- 15 AugCall for Papers for Next Generation Building, Vol. 4, 2017: Building-as-Apparatus or Cyber-physical Apparatization in/of Architecture
- 04 JulThesis defence Alireza Mahdizadeh Hakak: Enhancing [spatial] creativity
- 29 JunHenriette Bier is invited speaker at Border Sessions 2017 in Den Haag
- 28 JunH. Bier, R. Schmehl, S. Mostafavi, A. Anton and S. Bodea publish paper on Kite-Powered Design-to-Robotic-Production for Affordable Building on Demand
- 28 JunA.Liu Cheng, H. Bier, G. Latorre, B. Kemper and D. Fischer publish a paper on A High-Resolution Intelligence Implementation based on D2RP&O strategies
- 15 JunProf. Dr. Michael U. Hensel lectures on "Embedded Architectures and Information-based Design"
- 08 JunKas Oosterhuis lectures at De Persgroep Advertiser's Summit 2017 "De kunst van het onderscheiden"
- 01 JunHenriette Bier and Sina Mostafavi review student work on D2RP&O at Dessau Institute of Architecture
- 01 JunKas Oosterhuis lectures at Brain Bar Budapest 2017 "talking about the future"
- 12 MayDr Gennaro Senatore lectures on "Adaptive Structures: Infinitely Stiff, Extremely Slender, Ultra-Light Weight"
PhD candidate: Ahmed Elshafei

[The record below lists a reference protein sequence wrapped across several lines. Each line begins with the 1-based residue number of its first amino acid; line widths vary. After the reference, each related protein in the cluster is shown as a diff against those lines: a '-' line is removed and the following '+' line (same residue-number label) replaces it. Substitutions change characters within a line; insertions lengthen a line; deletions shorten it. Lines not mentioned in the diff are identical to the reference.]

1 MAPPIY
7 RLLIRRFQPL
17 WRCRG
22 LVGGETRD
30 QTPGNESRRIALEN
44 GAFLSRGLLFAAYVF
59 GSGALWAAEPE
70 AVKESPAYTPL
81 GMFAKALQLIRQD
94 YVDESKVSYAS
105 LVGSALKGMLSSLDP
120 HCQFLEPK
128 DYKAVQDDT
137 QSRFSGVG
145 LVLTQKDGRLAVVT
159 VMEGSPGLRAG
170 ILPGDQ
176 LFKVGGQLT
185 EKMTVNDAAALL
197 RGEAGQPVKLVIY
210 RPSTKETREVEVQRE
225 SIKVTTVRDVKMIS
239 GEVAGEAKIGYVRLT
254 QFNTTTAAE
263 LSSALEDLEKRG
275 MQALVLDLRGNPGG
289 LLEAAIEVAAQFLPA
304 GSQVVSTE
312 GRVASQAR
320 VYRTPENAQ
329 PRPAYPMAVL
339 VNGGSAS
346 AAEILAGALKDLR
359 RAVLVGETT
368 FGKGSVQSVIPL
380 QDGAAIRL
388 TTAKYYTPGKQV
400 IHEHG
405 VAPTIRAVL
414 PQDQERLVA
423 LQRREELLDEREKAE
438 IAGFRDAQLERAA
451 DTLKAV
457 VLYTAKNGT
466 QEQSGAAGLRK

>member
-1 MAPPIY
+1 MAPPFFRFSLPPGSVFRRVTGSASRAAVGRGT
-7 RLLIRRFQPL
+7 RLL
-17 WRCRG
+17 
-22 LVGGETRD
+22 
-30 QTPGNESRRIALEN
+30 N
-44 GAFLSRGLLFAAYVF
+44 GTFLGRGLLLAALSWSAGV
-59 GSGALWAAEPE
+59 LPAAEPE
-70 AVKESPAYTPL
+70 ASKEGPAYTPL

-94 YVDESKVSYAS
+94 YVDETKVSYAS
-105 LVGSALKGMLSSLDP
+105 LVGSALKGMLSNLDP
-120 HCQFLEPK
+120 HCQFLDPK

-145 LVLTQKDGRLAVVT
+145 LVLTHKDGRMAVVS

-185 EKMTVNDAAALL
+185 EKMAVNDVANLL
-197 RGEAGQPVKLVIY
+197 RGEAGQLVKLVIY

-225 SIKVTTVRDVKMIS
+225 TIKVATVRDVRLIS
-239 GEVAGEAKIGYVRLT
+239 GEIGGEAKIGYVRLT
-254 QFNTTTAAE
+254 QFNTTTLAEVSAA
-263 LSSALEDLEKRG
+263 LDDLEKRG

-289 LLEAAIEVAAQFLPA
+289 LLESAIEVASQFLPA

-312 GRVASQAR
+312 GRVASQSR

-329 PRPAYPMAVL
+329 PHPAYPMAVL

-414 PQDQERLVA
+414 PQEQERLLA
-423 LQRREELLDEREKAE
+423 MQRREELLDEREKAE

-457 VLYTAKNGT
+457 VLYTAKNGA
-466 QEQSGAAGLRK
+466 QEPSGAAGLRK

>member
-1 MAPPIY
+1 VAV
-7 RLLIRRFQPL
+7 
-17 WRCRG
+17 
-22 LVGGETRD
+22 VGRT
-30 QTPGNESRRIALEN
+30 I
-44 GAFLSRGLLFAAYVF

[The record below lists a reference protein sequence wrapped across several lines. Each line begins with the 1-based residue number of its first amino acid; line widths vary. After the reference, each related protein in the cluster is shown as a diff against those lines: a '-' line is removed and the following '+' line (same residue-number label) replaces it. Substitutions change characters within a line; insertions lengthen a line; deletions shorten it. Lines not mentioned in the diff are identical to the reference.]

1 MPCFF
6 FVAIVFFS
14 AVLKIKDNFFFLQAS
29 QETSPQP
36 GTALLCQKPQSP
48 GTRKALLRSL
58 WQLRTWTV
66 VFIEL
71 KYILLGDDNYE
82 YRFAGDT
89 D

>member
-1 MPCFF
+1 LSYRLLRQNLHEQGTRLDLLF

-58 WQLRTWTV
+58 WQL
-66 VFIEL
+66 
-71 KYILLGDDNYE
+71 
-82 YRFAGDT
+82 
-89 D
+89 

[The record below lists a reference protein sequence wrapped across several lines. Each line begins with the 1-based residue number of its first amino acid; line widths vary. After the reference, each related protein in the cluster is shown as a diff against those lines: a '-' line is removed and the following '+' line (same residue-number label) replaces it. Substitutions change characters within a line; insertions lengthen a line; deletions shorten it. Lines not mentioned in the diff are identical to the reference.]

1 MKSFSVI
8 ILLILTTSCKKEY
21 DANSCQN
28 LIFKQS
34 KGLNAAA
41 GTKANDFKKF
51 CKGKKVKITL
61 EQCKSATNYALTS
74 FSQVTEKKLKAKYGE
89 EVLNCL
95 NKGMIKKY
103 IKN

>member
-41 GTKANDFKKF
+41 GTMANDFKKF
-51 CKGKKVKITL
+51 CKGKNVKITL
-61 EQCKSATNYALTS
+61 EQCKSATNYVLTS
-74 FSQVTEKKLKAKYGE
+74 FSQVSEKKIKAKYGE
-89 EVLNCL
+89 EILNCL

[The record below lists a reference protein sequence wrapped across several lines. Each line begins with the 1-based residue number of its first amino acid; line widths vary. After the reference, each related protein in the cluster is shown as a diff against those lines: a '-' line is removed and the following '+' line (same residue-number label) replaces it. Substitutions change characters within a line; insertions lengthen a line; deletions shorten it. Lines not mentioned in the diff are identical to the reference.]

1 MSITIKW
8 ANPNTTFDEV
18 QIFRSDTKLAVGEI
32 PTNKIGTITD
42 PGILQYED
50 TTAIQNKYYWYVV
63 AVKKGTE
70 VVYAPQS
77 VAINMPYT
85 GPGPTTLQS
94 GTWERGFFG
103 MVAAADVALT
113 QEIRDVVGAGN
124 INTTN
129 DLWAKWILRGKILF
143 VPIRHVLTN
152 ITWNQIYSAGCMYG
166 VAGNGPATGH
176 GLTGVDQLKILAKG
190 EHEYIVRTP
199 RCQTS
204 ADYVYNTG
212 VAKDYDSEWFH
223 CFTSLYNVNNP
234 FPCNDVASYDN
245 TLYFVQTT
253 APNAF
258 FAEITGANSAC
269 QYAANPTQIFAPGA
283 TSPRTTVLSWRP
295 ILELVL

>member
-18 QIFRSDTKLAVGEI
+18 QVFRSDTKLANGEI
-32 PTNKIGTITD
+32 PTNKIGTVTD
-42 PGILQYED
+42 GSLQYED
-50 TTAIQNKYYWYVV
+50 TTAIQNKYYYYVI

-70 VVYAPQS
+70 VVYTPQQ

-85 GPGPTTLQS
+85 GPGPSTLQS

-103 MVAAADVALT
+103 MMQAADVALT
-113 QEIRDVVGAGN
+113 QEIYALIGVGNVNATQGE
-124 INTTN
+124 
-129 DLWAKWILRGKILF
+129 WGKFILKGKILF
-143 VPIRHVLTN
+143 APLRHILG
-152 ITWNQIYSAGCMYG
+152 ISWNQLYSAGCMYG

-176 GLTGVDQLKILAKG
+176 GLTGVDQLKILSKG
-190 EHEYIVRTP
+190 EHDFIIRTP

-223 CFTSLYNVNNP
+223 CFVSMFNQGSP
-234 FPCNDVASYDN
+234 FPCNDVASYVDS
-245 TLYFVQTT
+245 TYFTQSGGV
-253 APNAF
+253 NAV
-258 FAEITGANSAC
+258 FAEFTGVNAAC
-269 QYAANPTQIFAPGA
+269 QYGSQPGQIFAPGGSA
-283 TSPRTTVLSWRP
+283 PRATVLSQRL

PhD topic: A MATHEMATICAL APPROACH TO ARCHITECTURAL FORM
Defence date: 19th May 2014
PhD Thesis abstract:
The relation between architecture and mathematics today is many ways ambiguous; from one side it seems totally natural that they have an affine relation. On the other hand with closer examination we find the two disciplines completely separated and in many ways ideologically opposed. With the rise of computers and drawing software in the architecture, there has been once more a growing interest in mathematics. However, this interest has many paradoxical consequences. This research examines these paradoxical consequences; it starts from the hypothesis that modern mathematics can once more be the basis of understanding of space in architecture. By taking this position many questions will arise. Questions of technicality in terms of mathematical knowledge to be acquired and questions of philosophical nature in terms of what does it mean for architecture to understand space as mathematics does. This research examines these two dimensions of that position; namely that on one hand there is a full mathematical construction of the spaces and objects used in it, coupled with a philosophical reflections on the meaning of these constructions in architecture.
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